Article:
The more compassionate path in response to fear and vulnerability does not dismiss either empathy or science; it recognizes interdependence and uncertainty, the need for inquiry and testing and pragmatic steps forward with revision and accountability made possible by transparency, by fostering a community of mutuality and critical intelligence, a community of members who will keep each other honest, who will beware cooking the data, who will collaborate to protect each other and our common welfare.

But compassion and the collaboration it depends upon do not come easy, and both are vulnerable to the fearful responses of blame games and the willful dis-organizing of hope and confidence, the dis-organizing of scientific inquiries, of conditions enabling well-informed political consent, and not least of all, the dis-organizing of means of transparency that safeguard social trust. Yet in embracing inquiry and analysis, critical discourse and transparency, and not least of all, mutual aid, we can develop confidence and organize hope, integrating compassion, collaboration and planning to move toward shared visions of post-pandemic health.

Notes

  1. Not only does misfortune exacerbate and amplify prior injustice, it makes demands on anyone concerned with justice. Cf. Shklar’s far too slighted analysis, e.g., p46: “Though the passively unjust person is first and foremost an ordinary citizen, he is also often a ruler or a public official. Governments that do nothing are often the most unjust of all.”

  2. The retreat into enclaves reflects, Ben Davy suggests, an egoism quite opposite to the compassionate regard of a global citizen. Cf. “One World Together at Home,” at globalcitizen.org.

  3. For a striking review of non-state-driven, emergent practices of compassion and mutual aid, see Tolentino (2020). David Laws (in correspondence) points out that even social distancing practices, among many other practices of care for others’ welfare, “raise the possibility of thinking about a new future, but, in doing so, also highlight how vulnerable such efforts are to blame and other pathologies of interaction. So from the moment we step out our door, we are not only thinking about but practicing forms of collaboration and becoming sensitive to their vulnerability.”

  4. We must recognize widespread vulnerability and suffering; we will need to create spaces where we can be silent and grieve and tell our stories; we must constitute representative and inclusive forums where we can discern motivations and responses as objectively as possible; we symbolize our actions in the form of safe spaces with which hope can operate. Such planning and decision-making processes should adapt rules like these in their construction and operation (McKibbon 2020a, b; Innes and Booher 2010): (1) participants need to be collegial in all their discussions; (2) all the applicable sciences should be applied; (3) evidence-based decision making should be adhered to when providing advice; (4) all points of view among the participants need consideration during discussions and when providing advice.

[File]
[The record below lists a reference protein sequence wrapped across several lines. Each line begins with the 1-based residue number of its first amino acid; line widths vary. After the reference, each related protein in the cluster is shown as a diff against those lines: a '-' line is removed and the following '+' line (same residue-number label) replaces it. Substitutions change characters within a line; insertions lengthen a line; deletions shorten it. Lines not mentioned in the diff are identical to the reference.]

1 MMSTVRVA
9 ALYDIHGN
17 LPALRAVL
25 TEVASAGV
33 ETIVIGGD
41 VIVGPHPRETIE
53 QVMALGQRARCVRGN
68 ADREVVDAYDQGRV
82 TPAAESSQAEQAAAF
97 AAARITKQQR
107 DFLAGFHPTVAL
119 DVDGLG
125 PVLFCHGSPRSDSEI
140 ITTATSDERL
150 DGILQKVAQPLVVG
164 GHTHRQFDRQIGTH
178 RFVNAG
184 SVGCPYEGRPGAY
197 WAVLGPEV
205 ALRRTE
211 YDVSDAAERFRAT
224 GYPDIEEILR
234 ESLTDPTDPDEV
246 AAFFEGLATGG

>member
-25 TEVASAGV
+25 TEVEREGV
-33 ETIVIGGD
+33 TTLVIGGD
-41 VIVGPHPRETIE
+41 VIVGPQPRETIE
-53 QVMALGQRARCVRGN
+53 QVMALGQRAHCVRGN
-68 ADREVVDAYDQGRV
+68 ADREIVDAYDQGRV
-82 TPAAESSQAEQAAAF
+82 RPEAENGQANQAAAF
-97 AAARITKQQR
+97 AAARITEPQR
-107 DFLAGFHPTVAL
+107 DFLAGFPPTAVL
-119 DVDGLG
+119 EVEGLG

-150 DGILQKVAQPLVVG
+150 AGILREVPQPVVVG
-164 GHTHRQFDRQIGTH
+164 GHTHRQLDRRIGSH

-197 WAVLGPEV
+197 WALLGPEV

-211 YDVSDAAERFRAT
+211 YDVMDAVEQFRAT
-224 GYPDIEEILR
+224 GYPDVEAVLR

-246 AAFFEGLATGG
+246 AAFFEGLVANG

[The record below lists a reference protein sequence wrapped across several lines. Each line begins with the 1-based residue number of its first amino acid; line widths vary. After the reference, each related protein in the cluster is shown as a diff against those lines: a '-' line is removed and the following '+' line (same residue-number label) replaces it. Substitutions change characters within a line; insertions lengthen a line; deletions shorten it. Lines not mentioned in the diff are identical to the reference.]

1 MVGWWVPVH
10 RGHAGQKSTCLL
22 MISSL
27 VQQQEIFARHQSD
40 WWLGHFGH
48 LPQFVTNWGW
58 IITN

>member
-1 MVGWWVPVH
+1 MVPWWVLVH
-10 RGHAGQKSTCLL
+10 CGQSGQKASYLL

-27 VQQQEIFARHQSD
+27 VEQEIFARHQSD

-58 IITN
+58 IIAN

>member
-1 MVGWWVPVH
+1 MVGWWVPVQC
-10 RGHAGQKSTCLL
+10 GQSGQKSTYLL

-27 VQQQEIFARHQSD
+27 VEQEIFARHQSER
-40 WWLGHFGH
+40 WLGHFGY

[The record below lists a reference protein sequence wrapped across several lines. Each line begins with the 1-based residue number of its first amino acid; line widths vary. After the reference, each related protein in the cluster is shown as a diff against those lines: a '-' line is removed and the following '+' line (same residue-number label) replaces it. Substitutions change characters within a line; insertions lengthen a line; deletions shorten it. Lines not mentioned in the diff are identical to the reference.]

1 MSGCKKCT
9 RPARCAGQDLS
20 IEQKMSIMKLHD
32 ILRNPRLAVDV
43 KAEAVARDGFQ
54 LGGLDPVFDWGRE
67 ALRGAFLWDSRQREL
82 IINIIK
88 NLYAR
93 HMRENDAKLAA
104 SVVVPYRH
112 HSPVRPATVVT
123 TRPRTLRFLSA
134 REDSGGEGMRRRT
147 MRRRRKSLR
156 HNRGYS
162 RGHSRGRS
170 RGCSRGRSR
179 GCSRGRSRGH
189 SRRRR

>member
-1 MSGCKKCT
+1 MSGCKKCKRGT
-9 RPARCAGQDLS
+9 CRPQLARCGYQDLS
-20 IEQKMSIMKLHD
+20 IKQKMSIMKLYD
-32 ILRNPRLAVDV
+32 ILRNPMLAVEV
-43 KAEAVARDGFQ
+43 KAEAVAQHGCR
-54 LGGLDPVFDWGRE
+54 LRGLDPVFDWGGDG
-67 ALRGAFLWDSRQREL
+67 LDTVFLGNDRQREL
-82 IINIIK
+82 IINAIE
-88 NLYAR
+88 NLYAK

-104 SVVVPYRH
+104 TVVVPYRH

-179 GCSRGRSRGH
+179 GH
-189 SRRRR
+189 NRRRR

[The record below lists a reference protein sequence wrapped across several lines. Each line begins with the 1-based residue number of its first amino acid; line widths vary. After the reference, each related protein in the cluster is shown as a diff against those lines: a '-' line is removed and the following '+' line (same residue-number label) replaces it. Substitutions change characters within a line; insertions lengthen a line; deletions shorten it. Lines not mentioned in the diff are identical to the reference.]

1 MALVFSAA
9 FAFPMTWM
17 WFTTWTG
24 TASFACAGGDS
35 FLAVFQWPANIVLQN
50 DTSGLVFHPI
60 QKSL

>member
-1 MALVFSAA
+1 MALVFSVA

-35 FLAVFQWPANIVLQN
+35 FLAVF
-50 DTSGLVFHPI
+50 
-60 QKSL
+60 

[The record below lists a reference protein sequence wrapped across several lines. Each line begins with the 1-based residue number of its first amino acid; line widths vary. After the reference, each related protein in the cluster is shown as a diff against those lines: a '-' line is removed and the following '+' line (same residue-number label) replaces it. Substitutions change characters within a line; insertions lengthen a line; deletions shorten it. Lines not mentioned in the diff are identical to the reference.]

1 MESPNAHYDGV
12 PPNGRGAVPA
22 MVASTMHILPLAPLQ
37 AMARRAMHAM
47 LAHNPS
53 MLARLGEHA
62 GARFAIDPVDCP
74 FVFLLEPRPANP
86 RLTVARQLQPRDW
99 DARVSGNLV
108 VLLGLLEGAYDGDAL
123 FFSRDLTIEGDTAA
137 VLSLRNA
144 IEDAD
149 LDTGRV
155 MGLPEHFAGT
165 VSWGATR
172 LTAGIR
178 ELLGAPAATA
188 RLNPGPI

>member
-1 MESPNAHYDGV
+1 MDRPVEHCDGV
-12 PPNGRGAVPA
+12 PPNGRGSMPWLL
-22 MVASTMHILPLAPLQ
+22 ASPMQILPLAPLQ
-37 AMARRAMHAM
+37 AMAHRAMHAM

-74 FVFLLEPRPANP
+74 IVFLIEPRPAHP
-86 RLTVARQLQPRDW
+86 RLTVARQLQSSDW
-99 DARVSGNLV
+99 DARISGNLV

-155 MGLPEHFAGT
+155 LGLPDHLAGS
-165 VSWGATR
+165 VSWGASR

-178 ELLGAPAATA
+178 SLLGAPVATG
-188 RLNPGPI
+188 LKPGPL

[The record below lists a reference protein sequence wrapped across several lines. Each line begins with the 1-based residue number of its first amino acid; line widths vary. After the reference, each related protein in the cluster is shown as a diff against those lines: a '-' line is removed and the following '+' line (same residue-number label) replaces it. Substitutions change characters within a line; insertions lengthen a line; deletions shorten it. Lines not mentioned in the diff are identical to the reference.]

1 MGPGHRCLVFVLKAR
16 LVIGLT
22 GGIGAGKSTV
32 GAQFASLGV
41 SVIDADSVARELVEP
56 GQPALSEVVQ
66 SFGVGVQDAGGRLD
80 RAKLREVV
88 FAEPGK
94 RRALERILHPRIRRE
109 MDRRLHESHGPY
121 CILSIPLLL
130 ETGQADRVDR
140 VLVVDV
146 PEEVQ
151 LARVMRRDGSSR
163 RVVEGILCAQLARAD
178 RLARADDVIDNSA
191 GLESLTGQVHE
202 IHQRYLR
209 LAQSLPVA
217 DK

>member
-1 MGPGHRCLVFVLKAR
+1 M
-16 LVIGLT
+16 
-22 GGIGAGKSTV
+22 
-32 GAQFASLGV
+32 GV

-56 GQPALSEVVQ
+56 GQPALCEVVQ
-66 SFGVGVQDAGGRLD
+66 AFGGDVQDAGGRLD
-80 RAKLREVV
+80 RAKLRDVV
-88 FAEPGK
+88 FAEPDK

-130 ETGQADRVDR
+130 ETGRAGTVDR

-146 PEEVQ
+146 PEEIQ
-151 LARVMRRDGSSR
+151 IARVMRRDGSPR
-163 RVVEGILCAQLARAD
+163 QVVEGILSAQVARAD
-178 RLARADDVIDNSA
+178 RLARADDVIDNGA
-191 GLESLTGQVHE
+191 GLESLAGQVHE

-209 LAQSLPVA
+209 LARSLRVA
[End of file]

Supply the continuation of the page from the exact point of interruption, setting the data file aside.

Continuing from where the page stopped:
5. Reviewers of this paper have pointed to examples of such politicians east and west, north and south.

  6. Nussbaum suggests, though, that much of this kind of action on our part can involve “magical thinking.” We might attack the blameworthy and imagine payback and retribution, but will that in itself safeguard anybody’s health? What will take still more thought and be still more important, if less revengefully satisfying, Nussbaum argues, is to work to set things right: not through fantasy or wish-full thinking but through critically realistic hope and confidence, through well-informed strategies of tested means: practical experimentation exploring new strategies of prevention, mitigation, care and even social organization—new asymmetries and realignments—acting risk by risk, malfeasance by malfeasance, health threat by health threat, in a publicly accountable, transparent and objectively efficacious way.

  7. Public dispute mediators who work with antagonistic and distrusting parties face these problems all the time. Consider two examples: (1) In working with bitter adversaries who had been vilifying and suing each other about property rights and environmental management for 20 years, mediator Lisa Beutler found herself addressing stakeholders repeatedly, “Yes, you have attacked each other in the past, and, yes, you might continue in those cycles of retribution and revenge, but here is the question: Are you willing to be in a conversation here and now…to do better, to prevent future suffering, to create another path forward?”(Forester 2009, p. 146); (2) McKibbon was a witness at an Environmental Assessment Board Hearing in the Province of Ontario that extended 10 years from conception of the project to release of a final decision by the Environmental Assessment Board. He provided evidence for Nishnawbe-Aski Nation, a treaty organization representing 44 communities in the James Bay and Hudsons Bay watersheds in Northern Ontario, and Windigo First Nations Council represented 7 communities in northwestern Ontario. McKibbon set out principles for forestry planning that addressed First Nations concerns and that were eventually used to develop a settlement agreement. Alan Grant, a negotiator, also set out his evidence including his observation that “the fact must be faced that the Europeans did not necessarily see the original inhabitants as human. The scars of this historical baggage have not been removed from our society.”